Theater Review

by Tom Fitt
Published February 21, 2008

The two-person play, “Mark Twain’s The Diaries of Adam and Eve,” was almost a slice of heaven Friday night. Almost.

The Wayfarers Chapel on the Palos Verdes Peninsula is as Eden-like a setting as is imaginable for theater-goers in the Los Angeles area. The natural beauty of the surroundings and the magnificent architecture of the chapel, designed by Lloyd Wright, son of Frank Lloyd Wright, lives up to the designer’s name for the structure: “the tree chapel.” Built in 1951 as a church of the Swedenborgian faith, there is no possible way a visitor – be it for a religious service or an evening of entertainment – can exit the chapel in a negative mood. How can one be angry in the Garden of Eden?

The writers of the works performed at Wayfarers included Shakespeare, William Butler Yeats, e.e. cummings, and, of course, Mark Twain – a most heavenly collection of scribes.

The two actors were Biblically epic. David Birney was Adam. (He also adapted the writings of the above mentioned authors for this production.) Madylon Brans played Eve. Both have extensive theater and film credits and were on top of their games in “Diaries.” Birney is probably most recognizable for his role in the early 1970s CBS series “Bridget Loves Bernie,” co-starring Meredith Baxter.

The play is a recitation of classic literary works. The first 15 minutes of the 95-minute presentation allowed the actors to banter through vignettes by Yeats, cummngs and others. These moments were among the brightest, best-performed, liveliest exchanges of dialogue of the evening.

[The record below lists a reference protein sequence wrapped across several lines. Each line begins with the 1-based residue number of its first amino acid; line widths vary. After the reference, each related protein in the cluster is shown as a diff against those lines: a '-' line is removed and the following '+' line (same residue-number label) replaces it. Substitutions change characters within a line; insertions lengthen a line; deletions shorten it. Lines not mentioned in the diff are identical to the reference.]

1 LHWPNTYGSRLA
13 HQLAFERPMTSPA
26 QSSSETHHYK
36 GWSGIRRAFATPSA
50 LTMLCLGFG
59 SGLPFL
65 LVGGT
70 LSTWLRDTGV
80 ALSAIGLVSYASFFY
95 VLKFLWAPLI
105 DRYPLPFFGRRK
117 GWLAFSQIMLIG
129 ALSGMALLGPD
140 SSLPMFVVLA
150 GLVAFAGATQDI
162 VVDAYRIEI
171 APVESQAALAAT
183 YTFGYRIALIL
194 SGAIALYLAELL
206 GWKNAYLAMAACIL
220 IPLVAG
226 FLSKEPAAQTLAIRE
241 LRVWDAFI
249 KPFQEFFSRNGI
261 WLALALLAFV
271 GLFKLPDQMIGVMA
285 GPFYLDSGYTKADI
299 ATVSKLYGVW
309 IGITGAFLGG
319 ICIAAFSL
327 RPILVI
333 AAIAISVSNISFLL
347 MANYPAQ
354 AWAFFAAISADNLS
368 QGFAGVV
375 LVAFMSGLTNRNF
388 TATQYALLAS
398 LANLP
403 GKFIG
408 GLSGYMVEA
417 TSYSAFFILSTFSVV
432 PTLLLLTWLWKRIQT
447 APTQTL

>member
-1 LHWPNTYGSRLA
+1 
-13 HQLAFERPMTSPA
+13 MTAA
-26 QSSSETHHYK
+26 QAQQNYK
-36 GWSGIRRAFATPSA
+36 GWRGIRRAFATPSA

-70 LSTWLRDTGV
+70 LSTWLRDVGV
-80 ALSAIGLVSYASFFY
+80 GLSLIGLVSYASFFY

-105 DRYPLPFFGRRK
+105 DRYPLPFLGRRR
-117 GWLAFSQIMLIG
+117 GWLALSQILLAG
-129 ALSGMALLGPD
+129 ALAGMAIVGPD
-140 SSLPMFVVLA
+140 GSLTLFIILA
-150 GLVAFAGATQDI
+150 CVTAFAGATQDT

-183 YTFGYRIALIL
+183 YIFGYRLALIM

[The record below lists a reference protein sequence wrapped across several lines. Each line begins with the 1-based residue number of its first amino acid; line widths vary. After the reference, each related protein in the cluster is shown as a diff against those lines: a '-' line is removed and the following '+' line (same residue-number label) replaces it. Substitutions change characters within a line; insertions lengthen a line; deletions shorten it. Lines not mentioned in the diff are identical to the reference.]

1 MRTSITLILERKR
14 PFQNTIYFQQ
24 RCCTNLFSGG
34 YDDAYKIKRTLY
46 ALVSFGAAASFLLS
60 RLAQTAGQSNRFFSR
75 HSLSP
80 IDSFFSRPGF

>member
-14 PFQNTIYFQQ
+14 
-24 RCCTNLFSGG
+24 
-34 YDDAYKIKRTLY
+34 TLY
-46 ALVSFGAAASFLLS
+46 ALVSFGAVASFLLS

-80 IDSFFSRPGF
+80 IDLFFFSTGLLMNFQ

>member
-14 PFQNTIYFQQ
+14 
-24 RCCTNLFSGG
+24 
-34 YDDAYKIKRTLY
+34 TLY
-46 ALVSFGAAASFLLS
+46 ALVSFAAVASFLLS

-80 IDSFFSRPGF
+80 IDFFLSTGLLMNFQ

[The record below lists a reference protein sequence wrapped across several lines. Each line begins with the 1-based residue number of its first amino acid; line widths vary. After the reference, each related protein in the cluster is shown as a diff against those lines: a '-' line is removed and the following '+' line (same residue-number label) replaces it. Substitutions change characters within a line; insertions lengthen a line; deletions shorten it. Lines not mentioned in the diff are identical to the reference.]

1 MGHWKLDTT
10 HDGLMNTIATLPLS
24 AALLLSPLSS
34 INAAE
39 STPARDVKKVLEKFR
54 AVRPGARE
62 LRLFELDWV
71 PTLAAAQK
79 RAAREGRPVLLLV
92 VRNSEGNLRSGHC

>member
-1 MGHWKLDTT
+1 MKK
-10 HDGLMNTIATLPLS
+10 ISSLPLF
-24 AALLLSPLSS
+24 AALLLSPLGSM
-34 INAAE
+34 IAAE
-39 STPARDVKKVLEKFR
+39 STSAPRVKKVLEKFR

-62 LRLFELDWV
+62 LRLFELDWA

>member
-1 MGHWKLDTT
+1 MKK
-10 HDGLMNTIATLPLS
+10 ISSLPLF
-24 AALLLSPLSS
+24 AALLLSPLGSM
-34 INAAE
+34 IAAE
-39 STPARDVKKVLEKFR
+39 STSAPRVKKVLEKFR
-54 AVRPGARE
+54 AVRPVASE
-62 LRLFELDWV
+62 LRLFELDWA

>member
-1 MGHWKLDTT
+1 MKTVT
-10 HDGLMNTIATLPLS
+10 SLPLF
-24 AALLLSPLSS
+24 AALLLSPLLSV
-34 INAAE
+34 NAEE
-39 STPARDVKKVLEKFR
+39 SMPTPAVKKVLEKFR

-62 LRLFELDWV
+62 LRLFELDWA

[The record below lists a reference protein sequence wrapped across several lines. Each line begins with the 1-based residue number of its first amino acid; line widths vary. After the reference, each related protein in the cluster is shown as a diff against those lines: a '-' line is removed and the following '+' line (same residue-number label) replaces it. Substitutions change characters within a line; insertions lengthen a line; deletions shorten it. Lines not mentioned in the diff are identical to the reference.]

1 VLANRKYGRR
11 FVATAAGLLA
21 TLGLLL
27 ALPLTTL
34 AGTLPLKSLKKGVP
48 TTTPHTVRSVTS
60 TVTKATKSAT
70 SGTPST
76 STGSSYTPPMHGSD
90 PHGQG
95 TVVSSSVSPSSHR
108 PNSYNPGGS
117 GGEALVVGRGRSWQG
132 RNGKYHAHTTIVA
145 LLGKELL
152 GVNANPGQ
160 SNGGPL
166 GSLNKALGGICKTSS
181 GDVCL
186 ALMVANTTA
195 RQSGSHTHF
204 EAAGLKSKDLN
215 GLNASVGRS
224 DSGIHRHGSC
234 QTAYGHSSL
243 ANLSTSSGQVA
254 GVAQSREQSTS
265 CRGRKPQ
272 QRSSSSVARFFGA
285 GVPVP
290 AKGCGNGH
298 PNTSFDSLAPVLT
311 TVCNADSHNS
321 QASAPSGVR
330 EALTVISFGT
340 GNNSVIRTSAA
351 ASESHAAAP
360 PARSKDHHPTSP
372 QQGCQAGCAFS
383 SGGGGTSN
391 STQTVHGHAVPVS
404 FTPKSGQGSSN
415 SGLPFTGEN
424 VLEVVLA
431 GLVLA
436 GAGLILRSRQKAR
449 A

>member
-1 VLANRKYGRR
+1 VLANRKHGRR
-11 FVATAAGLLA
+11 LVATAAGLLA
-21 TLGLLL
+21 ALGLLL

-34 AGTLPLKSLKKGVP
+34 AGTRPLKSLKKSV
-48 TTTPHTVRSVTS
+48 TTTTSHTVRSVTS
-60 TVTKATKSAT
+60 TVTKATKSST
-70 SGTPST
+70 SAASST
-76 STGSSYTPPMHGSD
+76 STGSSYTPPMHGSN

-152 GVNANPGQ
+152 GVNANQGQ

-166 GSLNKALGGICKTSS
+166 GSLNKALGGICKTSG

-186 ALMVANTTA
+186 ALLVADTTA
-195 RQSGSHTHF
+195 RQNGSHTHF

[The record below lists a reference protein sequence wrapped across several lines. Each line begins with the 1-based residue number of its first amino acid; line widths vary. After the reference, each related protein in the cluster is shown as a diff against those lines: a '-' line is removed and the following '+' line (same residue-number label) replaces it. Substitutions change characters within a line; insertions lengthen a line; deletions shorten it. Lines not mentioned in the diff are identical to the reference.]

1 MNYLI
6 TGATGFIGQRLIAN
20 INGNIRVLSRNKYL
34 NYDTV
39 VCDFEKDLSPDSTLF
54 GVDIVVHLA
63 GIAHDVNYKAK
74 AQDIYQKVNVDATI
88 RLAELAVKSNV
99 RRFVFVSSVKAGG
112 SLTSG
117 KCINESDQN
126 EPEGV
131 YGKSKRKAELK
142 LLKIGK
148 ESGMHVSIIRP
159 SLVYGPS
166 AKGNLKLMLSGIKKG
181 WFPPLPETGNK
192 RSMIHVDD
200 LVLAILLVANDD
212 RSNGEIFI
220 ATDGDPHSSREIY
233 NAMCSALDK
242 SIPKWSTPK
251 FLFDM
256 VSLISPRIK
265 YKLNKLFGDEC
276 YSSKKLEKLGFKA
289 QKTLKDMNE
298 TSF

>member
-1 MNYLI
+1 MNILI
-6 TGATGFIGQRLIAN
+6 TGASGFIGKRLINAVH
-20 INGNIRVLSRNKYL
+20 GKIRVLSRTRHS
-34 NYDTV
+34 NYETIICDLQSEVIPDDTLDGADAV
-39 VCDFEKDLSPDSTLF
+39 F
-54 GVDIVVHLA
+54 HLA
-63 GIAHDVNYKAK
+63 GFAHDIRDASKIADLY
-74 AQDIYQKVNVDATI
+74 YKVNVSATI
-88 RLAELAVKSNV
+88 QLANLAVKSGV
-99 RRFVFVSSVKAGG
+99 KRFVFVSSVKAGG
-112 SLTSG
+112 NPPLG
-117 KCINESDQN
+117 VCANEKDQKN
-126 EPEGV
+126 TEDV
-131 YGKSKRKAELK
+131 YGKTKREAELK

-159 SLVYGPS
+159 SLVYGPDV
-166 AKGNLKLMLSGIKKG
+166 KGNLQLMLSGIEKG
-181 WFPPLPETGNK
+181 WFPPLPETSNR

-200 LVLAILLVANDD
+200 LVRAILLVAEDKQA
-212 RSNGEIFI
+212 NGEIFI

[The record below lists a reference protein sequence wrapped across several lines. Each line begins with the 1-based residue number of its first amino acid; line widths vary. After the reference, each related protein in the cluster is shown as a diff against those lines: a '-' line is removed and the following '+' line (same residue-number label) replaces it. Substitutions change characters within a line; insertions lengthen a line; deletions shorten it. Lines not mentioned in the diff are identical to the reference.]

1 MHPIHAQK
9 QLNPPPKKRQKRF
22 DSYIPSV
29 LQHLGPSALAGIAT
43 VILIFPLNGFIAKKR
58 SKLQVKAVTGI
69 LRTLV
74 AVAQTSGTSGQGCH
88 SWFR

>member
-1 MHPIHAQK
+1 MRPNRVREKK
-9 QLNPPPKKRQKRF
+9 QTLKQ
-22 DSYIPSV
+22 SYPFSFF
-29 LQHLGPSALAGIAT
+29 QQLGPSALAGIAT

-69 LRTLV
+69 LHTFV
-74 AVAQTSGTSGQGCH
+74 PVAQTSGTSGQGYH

Then came the meat of the script – the separate diaries of Adam and Eve, written 15 years apart by Twain.

Here is where the “almost heaven” comes into play.

Mark Twain meant his writings to be read. Throughout his works, the material is not laugh-out-loud funny. It evokes an occasional chuckle and, always, an appreciation of the cleverness of the author. When spoken from the stage, regardless the talent of the actors, Twain’s tales induce somnambulism. The writing is much better read than spoken.

And, though the setting is idyllic aesthetically, the chapel is lacking in certain fundamentals necessary in presenting a play. The actors had no microphones. They projected as best they could, but some audience members complained that the dialogue could not be heard.

The lighting in the chapel is designed to highlight the architecture. It succeeds. Unfortunately, the subtle light beams that enhance the huge glass panels and wooden superstructure of the place remained static for the performance. No theatrical lighting for the actors.

There have been acoustic musical performances at Wayfarers Chapel in the past. The church’s organizers hope to use the venue in the future for more concerts and small stage presentations. With a few technical additions to the space, the chapel will be a worthwhile entertainment site.
As mentioned above, it’s impossible to leave Wayfarers Chapel in a negative mood. ER